Investigations of the dynamic magnetization reversal process in continuous films and micrometre-sized epitaxial structures (Fe/GaAs) using in- and ex situ magneto-optic Kerr effect measurements in the temperature range 77 - 300 K.
Thin film magnetization reversal dynamics
In studies of magnetization reversal dynamics we seek to understand the speed and character of the switching of a magnetic structure from one orientation of the magnetization to another. There are various routes to reversal, depending on structure size, ranging from fast, deterministic, quasi-coherent rotation in submicron-size magnetic elements to slower, stochastic domain wall nucleation and propagation in larger thin films. Present studies span a huge range of timescales, from magnetic relaxation measurements in static fields to experiments that probe spin dynamics with sub-nanosecond resolution. As well as being of fundamental interest, these studies are important for the understanding and control of switching in magnetic materials that is desired for data storage technology and other devices.
The goal of this project is to grow thin magnetic films in ultrahigh vacuum (UHV) by molecular beam epitaxy, and then to characterize their magnetic and structural properties. Currently, ferromagnetic metal films such as Fe and its alloys grown on GaAs are a popular choice due to their potential for use in magneto-electronic applications. The magneto-optic Kerr effect may be used to probe the magnetic properties of the films both in- and ex situ. It can measure magnetization reversal on a wide range of timescales, over several tens of seconds for a magnetic relaxation measurement, to only a few microseconds for a rapidly driven switching event. For the in situ measurement, the sample temperature may be stabilized at any value in the range 77 ? 300 K. Ex situ, a scanning Kerr microscope (SKM) is used to obtain both static domain images with a resolution of ~1 micrometre, and time resolved (~100 ns) measurements of magnetization reversal processes. For characterization of surfaces a scanning tunnelling microscope is being developed for use in UHV.
We have used dynamic hysteresis measurements to understand magnetization reversal dynamics in the frequency range 10 Hz ? 1 MHz in thin Fe, NiFe and CoFe films on GaAs(001). Fig. 1 shows a schematic of our set-up for measuring dynamic hysteresis loops. At the fastest applied field frequencies (kHz), the switching process takes only a few microseconds. We found for high anisotropy materials such as Fe and CoFe that there are unexpectedly strong variations in coercive field with applied field frequency, in contrast to the behaviour of low anisotropy NiFe. Two dynamic regimes arise, one at low field frequency where domain wall motion is the dominant reversal mechanism, the other at high field frequency where domain nucleation dominates. The crossover between the two regimes is sensitively dependent on material composition (which defines the anisotropy strength), temperature and film structure (e.g. density of defects). Fig. 2 shows the switching field as a function of experimental timescale (which is inversely proportional to the applied field sweep rate and thus the frequency) for a variety of ferromagnetic films.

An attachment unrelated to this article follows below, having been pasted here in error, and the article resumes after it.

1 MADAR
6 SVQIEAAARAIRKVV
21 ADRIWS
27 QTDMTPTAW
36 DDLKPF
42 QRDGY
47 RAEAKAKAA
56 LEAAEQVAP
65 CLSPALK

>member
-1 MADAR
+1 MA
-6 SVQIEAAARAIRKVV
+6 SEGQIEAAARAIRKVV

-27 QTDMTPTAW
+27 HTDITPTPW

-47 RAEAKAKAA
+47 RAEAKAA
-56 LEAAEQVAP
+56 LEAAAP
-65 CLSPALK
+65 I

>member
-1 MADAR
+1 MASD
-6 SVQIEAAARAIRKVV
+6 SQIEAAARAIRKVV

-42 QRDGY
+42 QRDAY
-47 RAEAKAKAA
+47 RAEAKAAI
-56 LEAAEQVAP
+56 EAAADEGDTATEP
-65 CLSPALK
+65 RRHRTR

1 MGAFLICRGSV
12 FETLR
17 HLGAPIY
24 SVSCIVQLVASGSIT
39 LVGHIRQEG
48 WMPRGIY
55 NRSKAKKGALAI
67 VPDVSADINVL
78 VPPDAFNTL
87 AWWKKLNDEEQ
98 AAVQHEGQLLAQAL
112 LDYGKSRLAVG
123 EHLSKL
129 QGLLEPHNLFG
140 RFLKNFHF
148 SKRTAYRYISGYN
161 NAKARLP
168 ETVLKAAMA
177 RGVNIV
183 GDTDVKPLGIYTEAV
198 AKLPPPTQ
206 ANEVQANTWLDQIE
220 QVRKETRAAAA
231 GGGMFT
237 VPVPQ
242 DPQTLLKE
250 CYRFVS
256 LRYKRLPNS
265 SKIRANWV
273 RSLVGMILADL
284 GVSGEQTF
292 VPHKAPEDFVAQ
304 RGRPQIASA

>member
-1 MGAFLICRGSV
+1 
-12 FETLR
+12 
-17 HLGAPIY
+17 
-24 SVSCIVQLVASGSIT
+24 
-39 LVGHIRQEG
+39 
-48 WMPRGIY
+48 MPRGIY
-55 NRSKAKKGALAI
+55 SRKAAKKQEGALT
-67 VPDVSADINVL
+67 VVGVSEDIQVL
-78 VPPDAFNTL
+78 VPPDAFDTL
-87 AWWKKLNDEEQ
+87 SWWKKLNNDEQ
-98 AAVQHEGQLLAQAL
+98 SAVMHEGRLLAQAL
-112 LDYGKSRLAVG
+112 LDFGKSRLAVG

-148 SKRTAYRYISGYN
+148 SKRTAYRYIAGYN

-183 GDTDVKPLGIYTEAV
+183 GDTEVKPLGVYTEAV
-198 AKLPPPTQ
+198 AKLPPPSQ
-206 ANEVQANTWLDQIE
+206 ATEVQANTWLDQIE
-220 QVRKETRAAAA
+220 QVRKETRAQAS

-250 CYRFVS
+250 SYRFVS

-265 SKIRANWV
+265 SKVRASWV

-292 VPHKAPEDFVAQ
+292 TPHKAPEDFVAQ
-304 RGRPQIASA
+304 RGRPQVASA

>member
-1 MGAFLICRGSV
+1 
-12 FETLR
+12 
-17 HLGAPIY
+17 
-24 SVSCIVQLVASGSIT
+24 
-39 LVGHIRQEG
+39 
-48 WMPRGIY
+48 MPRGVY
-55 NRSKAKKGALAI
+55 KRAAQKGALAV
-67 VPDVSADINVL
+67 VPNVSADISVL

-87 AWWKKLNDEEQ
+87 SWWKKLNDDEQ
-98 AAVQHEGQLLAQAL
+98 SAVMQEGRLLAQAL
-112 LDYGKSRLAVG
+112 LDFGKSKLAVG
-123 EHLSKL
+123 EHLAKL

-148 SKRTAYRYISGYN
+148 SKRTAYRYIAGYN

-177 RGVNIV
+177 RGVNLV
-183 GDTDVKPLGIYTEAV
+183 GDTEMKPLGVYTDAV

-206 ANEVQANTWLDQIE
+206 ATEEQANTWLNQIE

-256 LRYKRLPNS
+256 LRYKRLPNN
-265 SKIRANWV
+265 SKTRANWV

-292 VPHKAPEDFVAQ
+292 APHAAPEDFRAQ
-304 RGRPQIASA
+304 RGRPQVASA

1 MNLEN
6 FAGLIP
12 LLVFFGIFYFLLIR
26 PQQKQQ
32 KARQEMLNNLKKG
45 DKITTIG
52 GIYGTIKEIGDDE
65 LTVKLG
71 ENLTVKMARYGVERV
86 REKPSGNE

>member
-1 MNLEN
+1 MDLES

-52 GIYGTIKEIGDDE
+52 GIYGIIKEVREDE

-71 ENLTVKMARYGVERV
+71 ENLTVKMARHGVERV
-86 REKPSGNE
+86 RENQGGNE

Fig. 2. Collected measurements of switching fields HS as a function of experimental timescale texp ~ Hc/(dH/dt) for NiFe, Fe and Co thin films. The measurements were made using either a pulsed field or a swept field to precipitate the magnetization reversal. The solid curve corresponds to the field Hprec necessary to switch a magnetic moment by precession on the timescale of texp. Gamma is the gyromagnetic ratio.
Using time-resolved Kerr microscopy we have captured single shot magnetization traces in thin magnetic films as a function of time, with magnetization switching times down to microseconds. This has allowed the study of domain wall velocity distributions as a function of applied field sweep rate and therefore a deeper understanding of the stochastic nature of thin film magnetization reversal. Fig. 3 shows a schematic of a domain wall passing through the laser spot in our Kerr microscope set-up.
Fig. 3. Schematic of a domain wall passing through the laser spot in our Kerr microscope set-up.
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